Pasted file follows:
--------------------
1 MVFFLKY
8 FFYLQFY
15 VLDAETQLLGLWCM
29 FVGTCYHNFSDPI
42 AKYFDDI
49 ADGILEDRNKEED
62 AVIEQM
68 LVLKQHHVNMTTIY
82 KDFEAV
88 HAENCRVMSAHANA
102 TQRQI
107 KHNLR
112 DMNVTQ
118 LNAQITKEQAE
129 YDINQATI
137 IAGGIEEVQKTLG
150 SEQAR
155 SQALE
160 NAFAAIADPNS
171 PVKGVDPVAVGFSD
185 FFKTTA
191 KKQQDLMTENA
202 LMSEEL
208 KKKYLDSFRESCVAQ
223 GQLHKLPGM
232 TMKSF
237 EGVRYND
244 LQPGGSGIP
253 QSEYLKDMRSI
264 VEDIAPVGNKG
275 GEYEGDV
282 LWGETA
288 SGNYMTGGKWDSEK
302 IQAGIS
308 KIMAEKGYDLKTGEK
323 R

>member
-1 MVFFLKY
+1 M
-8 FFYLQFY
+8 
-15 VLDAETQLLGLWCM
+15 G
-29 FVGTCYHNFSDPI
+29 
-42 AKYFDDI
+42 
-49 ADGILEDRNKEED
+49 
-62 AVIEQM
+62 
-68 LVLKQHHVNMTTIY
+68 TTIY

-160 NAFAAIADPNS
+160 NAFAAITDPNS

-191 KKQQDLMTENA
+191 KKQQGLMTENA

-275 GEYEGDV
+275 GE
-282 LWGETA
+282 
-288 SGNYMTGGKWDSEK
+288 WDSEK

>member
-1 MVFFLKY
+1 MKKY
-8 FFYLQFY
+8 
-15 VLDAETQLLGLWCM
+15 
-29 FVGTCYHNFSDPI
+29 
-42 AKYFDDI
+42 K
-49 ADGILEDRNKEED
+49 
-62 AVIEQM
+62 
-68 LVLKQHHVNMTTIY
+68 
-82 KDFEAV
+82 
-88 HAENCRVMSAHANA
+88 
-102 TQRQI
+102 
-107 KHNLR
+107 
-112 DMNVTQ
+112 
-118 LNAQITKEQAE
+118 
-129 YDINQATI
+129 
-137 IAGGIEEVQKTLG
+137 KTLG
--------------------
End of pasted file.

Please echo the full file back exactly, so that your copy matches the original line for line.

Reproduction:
1 MVFFLKY
8 FFYLQFY
15 VLDAETQLLGLWCM
29 FVGTCYHNFSDPI
42 AKYFDDI
49 ADGILEDRNKEED
62 AVIEQM
68 LVLKQHHVNMTTIY
82 KDFEAV
88 HAENCRVMSAHANA
102 TQRQI
107 KHNLR
112 DMNVTQ
118 LNAQITKEQAE
129 YDINQATI
137 IAGGIEEVQKTLG
150 SEQAR
155 SQALE
160 NAFAAIADPNS
171 PVKGVDPVAVGFSD
185 FFKTTA
191 KKQQDLMTENA
202 LMSEEL
208 KKKYLDSFRESCVAQ
223 GQLHKLPGM
232 TMKSF
237 EGVRYND
244 LQPGGSGIP
253 QSEYLKDMRSI
264 VEDIAPVGNKG
275 GEYEGDV
282 LWGETA
288 SGNYMTGGKWDSEK
302 IQAGIS
308 KIMAEKGYDLKTGEK
323 R

>member
-1 MVFFLKY
+1 M
-8 FFYLQFY
+8 
-15 VLDAETQLLGLWCM
+15 G
-29 FVGTCYHNFSDPI
+29 
-42 AKYFDDI
+42 
-49 ADGILEDRNKEED
+49 
-62 AVIEQM
+62 
-68 LVLKQHHVNMTTIY
+68 TTIY

-160 NAFAAIADPNS
+160 NAFAAITDPNS

-191 KKQQDLMTENA
+191 KKQQGLMTENA

-275 GEYEGDV
+275 GE
-282 LWGETA
+282 
-288 SGNYMTGGKWDSEK
+288 WDSEK

>member
-1 MVFFLKY
+1 MKKY
-8 FFYLQFY
+8 
-15 VLDAETQLLGLWCM
+15 
-29 FVGTCYHNFSDPI
+29 
-42 AKYFDDI
+42 K
-49 ADGILEDRNKEED
+49 
-62 AVIEQM
+62 
-68 LVLKQHHVNMTTIY
+68 
-82 KDFEAV
+82 
-88 HAENCRVMSAHANA
+88 
-102 TQRQI
+102 
-107 KHNLR
+107 
-112 DMNVTQ
+112 
-118 LNAQITKEQAE
+118 
-129 YDINQATI
+129 
-137 IAGGIEEVQKTLG
+137 KTLG